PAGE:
Dir. Peter Weir. Starring Helen Morse, Margaret Nelson, Rachel Roberts
More than forty years later it’s nearly impossible to come to Picnic at Hanging Rock without knowing that you’ll not receive satisfaction from the movie, at least in terms of the plot. That’s not to say that some kind of satisfaction – or at the very least a movie-plausible explanation – was always out of the filmmakers’ reach. Here’s a deleted scene which would have lent a supernatural, and literally chilling, air to the film. (I would advise you to let it alone if you haven’t seen the film and would like the full experience, because the clip does speak to some plot elements which do come as a shock by film’s end.) I love that scene. I am thrilled that it never made its way into the film itself, because nothing would have ruined this movie like an explanation, or even half of one. Picnic at Hanging Rock is the antidote to a strand of moviewatching I’ve decried in the past, in which viewers try to make linear what is divine. This works on some texts – Lost, for example, which was decoded in some cases by the Internet before it could be revealed on television – but it is like cutting apart a tapestry to see what it looks like inside. It would be interesting to know, but the art is already in front of you.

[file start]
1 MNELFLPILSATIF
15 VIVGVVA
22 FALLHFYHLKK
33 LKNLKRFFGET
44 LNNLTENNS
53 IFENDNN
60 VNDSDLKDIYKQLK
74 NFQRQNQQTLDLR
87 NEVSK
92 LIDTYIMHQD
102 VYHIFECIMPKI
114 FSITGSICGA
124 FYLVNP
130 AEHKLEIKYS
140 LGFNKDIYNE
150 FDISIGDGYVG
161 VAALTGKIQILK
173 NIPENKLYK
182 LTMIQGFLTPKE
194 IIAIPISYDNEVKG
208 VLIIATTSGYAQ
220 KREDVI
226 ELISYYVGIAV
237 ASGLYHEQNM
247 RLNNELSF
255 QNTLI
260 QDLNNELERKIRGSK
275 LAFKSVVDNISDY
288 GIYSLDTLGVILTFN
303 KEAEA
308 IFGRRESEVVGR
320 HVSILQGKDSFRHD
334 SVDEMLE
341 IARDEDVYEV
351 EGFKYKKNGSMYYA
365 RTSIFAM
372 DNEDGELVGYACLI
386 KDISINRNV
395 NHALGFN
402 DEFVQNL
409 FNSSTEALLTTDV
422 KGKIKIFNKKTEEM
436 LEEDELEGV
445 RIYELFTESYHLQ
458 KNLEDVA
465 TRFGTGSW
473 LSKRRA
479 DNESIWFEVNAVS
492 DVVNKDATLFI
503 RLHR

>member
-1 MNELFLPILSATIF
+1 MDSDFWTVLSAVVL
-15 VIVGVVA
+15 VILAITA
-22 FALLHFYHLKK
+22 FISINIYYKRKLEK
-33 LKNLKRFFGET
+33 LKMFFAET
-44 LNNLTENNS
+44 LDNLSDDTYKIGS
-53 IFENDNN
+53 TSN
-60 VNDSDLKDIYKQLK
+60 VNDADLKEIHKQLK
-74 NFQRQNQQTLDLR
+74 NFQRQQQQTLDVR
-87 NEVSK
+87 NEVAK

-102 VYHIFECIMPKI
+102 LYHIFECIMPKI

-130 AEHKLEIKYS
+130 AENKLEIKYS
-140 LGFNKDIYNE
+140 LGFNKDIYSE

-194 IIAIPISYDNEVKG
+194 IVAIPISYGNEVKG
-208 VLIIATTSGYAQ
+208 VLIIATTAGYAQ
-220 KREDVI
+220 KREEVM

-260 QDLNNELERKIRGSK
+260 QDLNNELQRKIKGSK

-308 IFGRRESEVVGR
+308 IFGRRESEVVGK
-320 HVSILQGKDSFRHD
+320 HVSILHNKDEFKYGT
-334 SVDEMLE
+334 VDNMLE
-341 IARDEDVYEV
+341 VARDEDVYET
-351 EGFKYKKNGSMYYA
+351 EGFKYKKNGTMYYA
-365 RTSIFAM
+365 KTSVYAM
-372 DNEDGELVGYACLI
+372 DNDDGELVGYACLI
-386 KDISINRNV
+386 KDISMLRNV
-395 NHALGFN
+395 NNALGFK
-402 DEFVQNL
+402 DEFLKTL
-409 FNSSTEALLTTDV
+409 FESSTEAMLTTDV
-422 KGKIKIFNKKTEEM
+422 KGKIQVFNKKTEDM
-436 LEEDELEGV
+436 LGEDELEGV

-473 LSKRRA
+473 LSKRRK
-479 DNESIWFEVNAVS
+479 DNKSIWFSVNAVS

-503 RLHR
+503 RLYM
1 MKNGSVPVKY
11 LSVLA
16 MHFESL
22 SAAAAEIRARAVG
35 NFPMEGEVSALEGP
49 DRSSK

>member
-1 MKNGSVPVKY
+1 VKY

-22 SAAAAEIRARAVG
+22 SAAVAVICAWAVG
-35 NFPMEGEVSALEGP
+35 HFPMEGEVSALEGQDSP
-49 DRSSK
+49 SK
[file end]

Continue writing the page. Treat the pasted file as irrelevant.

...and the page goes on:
Picnic at Hanging Rock certainly is art.
The early scenes at Hanging Rock are yellowy, gauzy, gorgeous; credit must go in no small part to DP Russell Boyd, a frequent Weir collaborator who won an Oscar for his work on Master and Commander, which was marvelous but less affecting than what’s here. In the noontime sunlight everything around the rocks and in the high grass turns shades of goldenrod and buff. The nice Victorian girls in their white dresses appear to be in something colored more like flax or maize, and each one is posed in some pre-Raphaelite position.They lounge on one another, hold their parasols against the late summer sun, read Shakespeare’s sonnets aloud. In this setting, Miranda (Anne-Louise Lambert) creates an effect on the others in her company which is somewhere between “casting a spell” and “beating someone upside the head with a brick.” Classmate Sarah (Nelson) is in love with her in that boarding school way, so enraptured that I thought she was going to end up being mute. The school’s resident classy Frenchwoman, Miss de Poitiers (Morse), breathlessly compares Miranda to the Venus in Botticelli’s painting, though her Miranda is an “angel” as opposed to a goddess. Two young men, a dapper anal retentive Englishman (Dominic Guard) and his well-meaning, earthier Aussie companion (John Jarratt) see Miranda and three of her companions crossing a small stream on the rocks.
Edith (Christine Schuler), overweight and whiny, accidentally gets her shoes wet. Analytical, bespectacled Marion (Jane Vallis) has no real trouble getting over. Bertie, the Aussie, notes that the brunette, Irma (Karen Robson) is certainly very attractive, though for Michael there can be no substitute for Miranda.